Test Driven Development As Computational Positivism

Test driven development is a craft answer to a seemingly quite formal theoretical problem, verification and validation. This can be seen as a vernacular versus institutional architectural style. We can also compare it to different styles of science. When considering historical astronomy, Roddam Narasimha interprets radically empirical approaches as a different style of science, which he terms “computational positivism”.

[W]hile the Indian astronomer found the epicycle a useful tool of representation, he would cheerfully abandon the classical epicycle if he found something which was more efficient or led to a shorter algorithm and to better agreement with observation. For somebody subscribing to Greek ideals, however, this attitude would presumably seem sacrilegious – the rejection of the epicycle would question the basic assumption that the circle is a perfect figure preferred by nature, and hence precipitate a major philosophical crisis.
Narasimha, Axiomatism and Computational Positivism

Or in more familiar terms, the approach of the Keralan School was to discount theories and models and go with whichever calculation was most predictive.

In computing the problem of verification and validation had a clear academic answer. It came from the same school of thought – Dijkstra, Knuth, et al – that delivered major algorithmic and language design innovations, many of which (eg structured programming) were unintuitive conceptual shifts for the working programmer. The answer was formal methods, with the classic citation being Carrol Morgan’s Programming From Specifications. I was trained this way and remain sympathetic, but it hasn’t penetrated everyday practice. (Granted I should read more on the latest work,  but I suspect formal methods suffered from the same misreading of the software crisis as other spec-centric high-modernist schemes. I also suspect they will live again in another form, both good topics for another day.)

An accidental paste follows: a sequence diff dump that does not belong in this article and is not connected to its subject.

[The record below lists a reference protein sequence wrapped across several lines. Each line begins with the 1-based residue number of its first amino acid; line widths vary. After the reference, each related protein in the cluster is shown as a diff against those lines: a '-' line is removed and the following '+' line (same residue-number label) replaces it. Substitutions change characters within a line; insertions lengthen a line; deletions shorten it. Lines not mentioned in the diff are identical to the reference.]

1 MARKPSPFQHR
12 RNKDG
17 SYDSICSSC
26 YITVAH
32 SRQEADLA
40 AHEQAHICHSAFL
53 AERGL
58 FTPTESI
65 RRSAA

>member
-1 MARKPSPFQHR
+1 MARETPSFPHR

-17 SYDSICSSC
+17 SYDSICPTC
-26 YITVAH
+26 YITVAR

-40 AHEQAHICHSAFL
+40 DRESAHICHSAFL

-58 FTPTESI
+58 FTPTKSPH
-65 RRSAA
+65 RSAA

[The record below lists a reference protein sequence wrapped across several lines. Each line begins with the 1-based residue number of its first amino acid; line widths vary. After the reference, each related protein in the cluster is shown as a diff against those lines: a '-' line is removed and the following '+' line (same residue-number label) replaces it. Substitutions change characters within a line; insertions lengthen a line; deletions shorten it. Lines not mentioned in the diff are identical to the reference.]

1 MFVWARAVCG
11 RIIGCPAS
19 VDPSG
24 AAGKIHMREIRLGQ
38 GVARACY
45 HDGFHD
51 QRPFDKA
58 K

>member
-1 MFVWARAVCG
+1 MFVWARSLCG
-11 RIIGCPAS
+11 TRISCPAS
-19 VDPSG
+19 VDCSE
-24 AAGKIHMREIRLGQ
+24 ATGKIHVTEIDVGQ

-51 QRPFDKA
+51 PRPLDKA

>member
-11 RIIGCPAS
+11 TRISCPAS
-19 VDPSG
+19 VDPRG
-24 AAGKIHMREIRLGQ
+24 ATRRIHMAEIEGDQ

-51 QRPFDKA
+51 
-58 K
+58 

Test-driven development, by contrast, saw rapid uptake among working programmers, even if it is short of universal. Formal proof and TDD aren’t equivalent techniques, as one is deductive and one inductive. Proof is also a stronger standard. Both involve some degree of upfront investment, but unit tests are much lower cost to interweave into an existing codebase or introduce in an incremental way. One way to think of TDD is a vernacular style suited to an artisan scale, in contrast with the high cost institutional approach of formal methods. It’s the caravan or service station of refinement from specifications.

This is the hoary old craft-practical vs academic-theoretical dialectic. It’s useful, but obscures as well as reveals. Formal methods practitioners never saw proof as replacing testing, let alone automated testing. On the other side, looking at JUnit as an example, the originators like Kent Beck and Erich Gamma were hardly without university links, and their Smalltalk background wasn’t mainstream. 

This is where Narasimha’s typology seems to apply, the idea of not doing science without theory, but doing science in an alternative mode. One of the striking aspects of TDD as described in the original JUnit essays, like Test Infected, is their relaxed attitude to the ultimate implementation. This is computational positivism – the only measure is whether the formula hits a requisite number of data points. The symbolic coherence of the solution itself is not granted any weight; the code can be spaghetti. Though aesthetically displeasing, there’s an argument that its empirical rigour is more scientifically sound.